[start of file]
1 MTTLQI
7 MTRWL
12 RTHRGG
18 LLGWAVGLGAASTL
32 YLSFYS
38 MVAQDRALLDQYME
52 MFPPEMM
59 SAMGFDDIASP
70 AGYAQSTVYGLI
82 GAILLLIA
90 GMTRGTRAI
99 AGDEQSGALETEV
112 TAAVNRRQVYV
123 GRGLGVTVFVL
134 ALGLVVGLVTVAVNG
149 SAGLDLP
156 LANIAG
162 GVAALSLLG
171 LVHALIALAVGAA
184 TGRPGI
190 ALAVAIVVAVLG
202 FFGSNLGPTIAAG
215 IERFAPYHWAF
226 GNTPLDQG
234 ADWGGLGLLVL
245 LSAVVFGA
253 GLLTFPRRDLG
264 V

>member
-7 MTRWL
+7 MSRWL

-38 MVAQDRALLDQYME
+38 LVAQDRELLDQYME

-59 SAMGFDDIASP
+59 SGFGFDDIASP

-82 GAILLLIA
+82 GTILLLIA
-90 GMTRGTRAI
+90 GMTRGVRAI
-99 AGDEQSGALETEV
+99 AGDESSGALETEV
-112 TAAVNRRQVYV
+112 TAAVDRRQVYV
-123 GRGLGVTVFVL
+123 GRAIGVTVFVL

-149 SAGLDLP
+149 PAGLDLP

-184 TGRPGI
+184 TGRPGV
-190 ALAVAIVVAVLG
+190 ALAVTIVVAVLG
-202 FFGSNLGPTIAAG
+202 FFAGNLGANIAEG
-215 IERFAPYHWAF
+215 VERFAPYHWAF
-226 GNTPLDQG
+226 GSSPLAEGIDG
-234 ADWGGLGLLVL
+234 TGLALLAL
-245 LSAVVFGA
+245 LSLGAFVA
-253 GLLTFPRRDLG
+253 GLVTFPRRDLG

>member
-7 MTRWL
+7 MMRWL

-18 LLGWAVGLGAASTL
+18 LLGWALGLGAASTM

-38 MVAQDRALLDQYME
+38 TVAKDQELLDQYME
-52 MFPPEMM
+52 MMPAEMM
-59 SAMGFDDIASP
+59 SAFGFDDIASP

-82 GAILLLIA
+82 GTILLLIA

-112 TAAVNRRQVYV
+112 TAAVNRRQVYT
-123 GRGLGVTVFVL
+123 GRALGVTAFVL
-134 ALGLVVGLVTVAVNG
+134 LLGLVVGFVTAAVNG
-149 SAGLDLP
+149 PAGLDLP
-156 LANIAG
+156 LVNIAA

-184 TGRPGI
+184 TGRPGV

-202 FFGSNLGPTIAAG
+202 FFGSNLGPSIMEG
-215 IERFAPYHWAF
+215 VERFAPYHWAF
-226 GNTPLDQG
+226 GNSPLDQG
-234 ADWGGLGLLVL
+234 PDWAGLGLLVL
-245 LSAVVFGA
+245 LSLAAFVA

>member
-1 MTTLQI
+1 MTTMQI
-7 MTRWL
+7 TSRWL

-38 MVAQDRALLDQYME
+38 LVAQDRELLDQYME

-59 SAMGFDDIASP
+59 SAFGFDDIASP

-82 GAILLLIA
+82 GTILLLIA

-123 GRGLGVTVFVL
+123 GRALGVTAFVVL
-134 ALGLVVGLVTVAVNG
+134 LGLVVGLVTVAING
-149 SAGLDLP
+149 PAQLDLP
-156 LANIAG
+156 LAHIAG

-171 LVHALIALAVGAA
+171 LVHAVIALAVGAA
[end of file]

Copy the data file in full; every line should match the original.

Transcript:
1 MTTLQI
7 MTRWL
12 RTHRGG
18 LLGWAVGLGAASTL
32 YLSFYS
38 MVAQDRALLDQYME
52 MFPPEMM
59 SAMGFDDIASP
70 AGYAQSTVYGLI
82 GAILLLIA
90 GMTRGTRAI
99 AGDEQSGALETEV
112 TAAVNRRQVYV
123 GRGLGVTVFVL
134 ALGLVVGLVTVAVNG
149 SAGLDLP
156 LANIAG
162 GVAALSLLG
171 LVHALIALAVGAA
184 TGRPGI
190 ALAVAIVVAVLG
202 FFGSNLGPTIAAG
215 IERFAPYHWAF
226 GNTPLDQG
234 ADWGGLGLLVL
245 LSAVVFGA
253 GLLTFPRRDLG
264 V

>member
-7 MTRWL
+7 MSRWL

-38 MVAQDRALLDQYME
+38 LVAQDRELLDQYME

-59 SAMGFDDIASP
+59 SGFGFDDIASP

-82 GAILLLIA
+82 GTILLLIA
-90 GMTRGTRAI
+90 GMTRGVRAI
-99 AGDEQSGALETEV
+99 AGDESSGALETEV
-112 TAAVNRRQVYV
+112 TAAVDRRQVYV
-123 GRGLGVTVFVL
+123 GRAIGVTVFVL

-149 SAGLDLP
+149 PAGLDLP

-184 TGRPGI
+184 TGRPGV
-190 ALAVAIVVAVLG
+190 ALAVTIVVAVLG
-202 FFGSNLGPTIAAG
+202 FFAGNLGANIAEG
-215 IERFAPYHWAF
+215 VERFAPYHWAF
-226 GNTPLDQG
+226 GSSPLAEGIDG
-234 ADWGGLGLLVL
+234 TGLALLAL
-245 LSAVVFGA
+245 LSLGAFVA
-253 GLLTFPRRDLG
+253 GLVTFPRRDLG

>member
-7 MTRWL
+7 MMRWL

-18 LLGWAVGLGAASTL
+18 LLGWALGLGAASTM

-38 MVAQDRALLDQYME
+38 TVAKDQELLDQYME
-52 MFPPEMM
+52 MMPAEMM
-59 SAMGFDDIASP
+59 SAFGFDDIASP

-82 GAILLLIA
+82 GTILLLIA

-112 TAAVNRRQVYV
+112 TAAVNRRQVYT
-123 GRGLGVTVFVL
+123 GRALGVTAFVL
-134 ALGLVVGLVTVAVNG
+134 LLGLVVGFVTAAVNG
-149 SAGLDLP
+149 PAGLDLP
-156 LANIAG
+156 LVNIAA

-184 TGRPGI
+184 TGRPGV

-202 FFGSNLGPTIAAG
+202 FFGSNLGPSIMEG
-215 IERFAPYHWAF
+215 VERFAPYHWAF
-226 GNTPLDQG
+226 GNSPLDQG
-234 ADWGGLGLLVL
+234 PDWAGLGLLVL
-245 LSAVVFGA
+245 LSLAAFVA

>member
-1 MTTLQI
+1 MTTMQI
-7 MTRWL
+7 TSRWL

-38 MVAQDRALLDQYME
+38 LVAQDRELLDQYME

-59 SAMGFDDIASP
+59 SAFGFDDIASP

-82 GAILLLIA
+82 GTILLLIA

-123 GRGLGVTVFVL
+123 GRALGVTAFVVL
-134 ALGLVVGLVTVAVNG
+134 LGLVVGLVTVAING
-149 SAGLDLP
+149 PAQLDLP
-156 LANIAG
+156 LAHIAG

-171 LVHALIALAVGAA
+171 LVHAVIALAVGAA